Maurise Guillen Fagan (M.A. ’14)

by Sarah Hill, posted on: December 11, 2015


Maurise Guillen Fagan (M.A. ’14) graduated from Loyola University in Chicago with her undergraduate degree in Art History. Originally from Texas, she was happy to see that the University of Houston had just the master’s degree program she was looking for and she applied. While working toward her Master of Arts in Art History, she was the inaugural recipient of the University of Houston/Menil Collection Fellowship in Curatorial Diversity. This internship allowed her to work in the curatorial department of the Menil for nine months, for 10 hours each week, with a stipend provided by some generous friends of the School of Art. On May 21 of this year, Maurise accepted the position of Department Coordinator in the Art of the Americas department at the Museum of Fine Arts, Boston.

LUNAR COUGAR: What is the most challenging aspect of your job today?

MAURISE GUILLEN FAGEN: As the Department Coordinator in the Art of the Americas department, I serve as the liaison between the rest of the museum and the public. I help curators take care of the collections and there’s a lot of organizing and streamlining that goes into that. There is a lot of paperwork to do and then there’s the fact we are always aggressively collecting, so overseeing that process is daunting, as well.

Can you remember an “epiphany” you had while studying at UH?

Early in my first semester at UH, I took a trip with the entering class of Art History MA students to the San Antonio Museum of Art. In a tour led by the great Latin American art curator Marion Oettinger, I found my love, a colonial painting from Mexico in the San Antonio Museum of Art collections that later served as the centerpiece of my Master’s Thesis. I always knew I wanted to go into Mexican art theory, but that Latin colonial period was what really piqued my interest. The late colonial period in Latin America — from about 1540-1820 — are the years I am an expert in.

How did your education at UH shape your life?

Your graduate degree, like the one I received at UH, is a catalyst for your career. Especially in the arts, the curriculum you learn and the people you network with all contribute to your job in the future.

Did you have a favorite professor or class at UH?

I would say that if you are in art history you would be remiss if you didn’t take classes taught by both Dr. Rex Koontz and Dr. Rod Nevitt. They are experts in their very different areas of interest.

What was the most enlightening or influential research you participated in on campus?

The State of Texas has a standing program where you can use any library in the state system with your student ID. Having access to so many state-of-the-art libraries was one of the most important things that contributed to my research as a graduate student. I especially loved learning about Latin American art at the Benson Library in Austin.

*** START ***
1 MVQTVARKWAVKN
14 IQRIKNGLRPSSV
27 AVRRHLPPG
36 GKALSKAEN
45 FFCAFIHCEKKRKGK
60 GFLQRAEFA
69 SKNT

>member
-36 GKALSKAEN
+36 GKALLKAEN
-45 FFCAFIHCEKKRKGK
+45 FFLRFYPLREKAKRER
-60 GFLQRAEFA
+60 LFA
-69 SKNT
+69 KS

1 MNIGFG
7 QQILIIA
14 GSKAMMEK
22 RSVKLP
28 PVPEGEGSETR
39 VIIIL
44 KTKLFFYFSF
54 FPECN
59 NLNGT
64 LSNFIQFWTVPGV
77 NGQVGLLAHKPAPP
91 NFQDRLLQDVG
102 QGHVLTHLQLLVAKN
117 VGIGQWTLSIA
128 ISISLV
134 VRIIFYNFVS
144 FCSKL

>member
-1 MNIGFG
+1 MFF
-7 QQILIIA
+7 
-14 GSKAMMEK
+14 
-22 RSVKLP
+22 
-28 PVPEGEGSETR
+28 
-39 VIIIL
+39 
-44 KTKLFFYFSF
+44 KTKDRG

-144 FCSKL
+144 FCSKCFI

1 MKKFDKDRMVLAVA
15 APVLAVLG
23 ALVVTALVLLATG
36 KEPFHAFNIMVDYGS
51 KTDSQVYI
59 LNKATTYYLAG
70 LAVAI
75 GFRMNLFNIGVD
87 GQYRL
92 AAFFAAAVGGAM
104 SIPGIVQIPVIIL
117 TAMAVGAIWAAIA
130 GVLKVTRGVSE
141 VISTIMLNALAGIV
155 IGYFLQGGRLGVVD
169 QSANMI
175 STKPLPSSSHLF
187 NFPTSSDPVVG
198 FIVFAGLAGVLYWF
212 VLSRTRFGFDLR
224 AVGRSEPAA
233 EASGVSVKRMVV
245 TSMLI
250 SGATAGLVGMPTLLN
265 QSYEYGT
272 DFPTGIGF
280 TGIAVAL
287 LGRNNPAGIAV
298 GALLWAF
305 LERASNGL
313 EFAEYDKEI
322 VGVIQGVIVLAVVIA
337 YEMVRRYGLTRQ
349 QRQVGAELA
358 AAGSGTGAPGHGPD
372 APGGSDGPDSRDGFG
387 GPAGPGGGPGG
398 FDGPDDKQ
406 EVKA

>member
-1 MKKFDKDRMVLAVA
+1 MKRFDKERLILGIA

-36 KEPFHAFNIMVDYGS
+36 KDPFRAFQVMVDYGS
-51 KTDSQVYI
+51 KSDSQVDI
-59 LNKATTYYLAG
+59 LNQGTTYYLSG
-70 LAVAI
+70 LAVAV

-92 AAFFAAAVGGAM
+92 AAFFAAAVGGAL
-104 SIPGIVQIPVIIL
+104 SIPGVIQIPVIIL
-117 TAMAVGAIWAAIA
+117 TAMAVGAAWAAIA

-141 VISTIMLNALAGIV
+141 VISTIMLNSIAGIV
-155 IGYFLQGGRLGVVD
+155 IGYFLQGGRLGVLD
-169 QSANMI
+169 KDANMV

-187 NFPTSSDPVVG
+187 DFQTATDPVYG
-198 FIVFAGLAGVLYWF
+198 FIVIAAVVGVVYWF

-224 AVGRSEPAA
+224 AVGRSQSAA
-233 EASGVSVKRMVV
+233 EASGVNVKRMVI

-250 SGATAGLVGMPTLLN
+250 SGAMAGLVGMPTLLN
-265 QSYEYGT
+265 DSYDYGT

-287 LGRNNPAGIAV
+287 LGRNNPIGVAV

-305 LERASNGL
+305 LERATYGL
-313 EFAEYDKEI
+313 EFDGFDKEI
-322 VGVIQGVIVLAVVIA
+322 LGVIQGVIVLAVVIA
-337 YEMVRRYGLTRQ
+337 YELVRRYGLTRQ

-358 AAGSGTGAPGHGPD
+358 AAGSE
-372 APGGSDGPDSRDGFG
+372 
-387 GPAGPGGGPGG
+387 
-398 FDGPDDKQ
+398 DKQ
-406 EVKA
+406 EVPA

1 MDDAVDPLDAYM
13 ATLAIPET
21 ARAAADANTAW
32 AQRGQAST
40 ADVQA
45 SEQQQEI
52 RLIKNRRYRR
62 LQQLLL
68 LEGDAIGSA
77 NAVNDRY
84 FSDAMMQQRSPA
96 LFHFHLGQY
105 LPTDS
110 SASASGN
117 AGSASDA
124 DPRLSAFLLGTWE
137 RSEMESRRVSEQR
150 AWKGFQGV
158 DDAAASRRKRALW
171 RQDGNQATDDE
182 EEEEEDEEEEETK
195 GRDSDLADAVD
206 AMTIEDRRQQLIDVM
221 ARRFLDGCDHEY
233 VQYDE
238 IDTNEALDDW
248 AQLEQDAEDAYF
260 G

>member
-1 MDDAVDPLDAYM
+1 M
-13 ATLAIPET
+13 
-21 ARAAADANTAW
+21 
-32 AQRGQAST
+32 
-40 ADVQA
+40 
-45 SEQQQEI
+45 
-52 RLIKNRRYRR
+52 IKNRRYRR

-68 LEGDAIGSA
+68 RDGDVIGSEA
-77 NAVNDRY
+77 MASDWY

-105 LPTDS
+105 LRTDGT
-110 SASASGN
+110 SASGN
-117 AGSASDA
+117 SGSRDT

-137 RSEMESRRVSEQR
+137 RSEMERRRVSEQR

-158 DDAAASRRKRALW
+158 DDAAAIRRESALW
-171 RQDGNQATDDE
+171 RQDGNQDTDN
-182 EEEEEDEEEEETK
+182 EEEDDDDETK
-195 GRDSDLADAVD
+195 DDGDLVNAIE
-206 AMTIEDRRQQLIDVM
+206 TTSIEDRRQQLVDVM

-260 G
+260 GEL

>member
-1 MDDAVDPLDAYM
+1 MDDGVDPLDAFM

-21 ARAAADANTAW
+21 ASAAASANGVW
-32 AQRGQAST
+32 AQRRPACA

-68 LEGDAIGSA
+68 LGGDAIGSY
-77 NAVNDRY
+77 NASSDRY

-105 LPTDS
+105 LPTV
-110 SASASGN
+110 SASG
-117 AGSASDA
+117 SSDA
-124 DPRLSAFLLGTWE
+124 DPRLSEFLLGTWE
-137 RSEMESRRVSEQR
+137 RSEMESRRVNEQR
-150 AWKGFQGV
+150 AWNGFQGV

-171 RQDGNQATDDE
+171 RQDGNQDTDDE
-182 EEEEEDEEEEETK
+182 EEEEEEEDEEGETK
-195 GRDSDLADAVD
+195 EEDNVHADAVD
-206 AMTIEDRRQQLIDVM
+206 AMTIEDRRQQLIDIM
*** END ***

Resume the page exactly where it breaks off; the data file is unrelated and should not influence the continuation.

What do you think are the most important issues our society is facing today?

I would say scientific illiteracy — a vast majority of our society does not, or chooses not to understand basic tenets of science.  That influences how we vote, how we raise our kids and what we choose to study in school.  It follows, of course, that for the United States to have a scientifically illiterate population we will continue to fall further and further behind economically and socially.  I’m glad that Netflix has chosen to feature old episodes of Bill Nye the Science Guy.  Hopefully, my nephews will get as much from Bill as I did growing up.

What did you like best about the city of Houston itself? Are there specific activities or places you enjoyed in Houston?

I love the world-class Rodeo that Houston has! I also love that Houston is a really huge city, and that is widely diverse. You can access so many cultural institutions, like the Menil Collection.

What are your hobbies and what is it you enjoy about them?

I love playing outside! Camping, hiking…I grew up horseback riding, so any chance I get to play outside, I do it! I also enjoy playing the mandolin, guitar and piano and knitting and crocheting.

What do you think about UH’s new initiatives?

I am happy to see the new Student Center. It is great to have a new space for different types of students to get together. I also think the Blaffer Art Museum is stellar.

What advice do you have for current UH students?

When you’re on Facebook — sign off and read a book! Read more! Whether you’re a graduate student or an undergraduate, read more than your professors assign.


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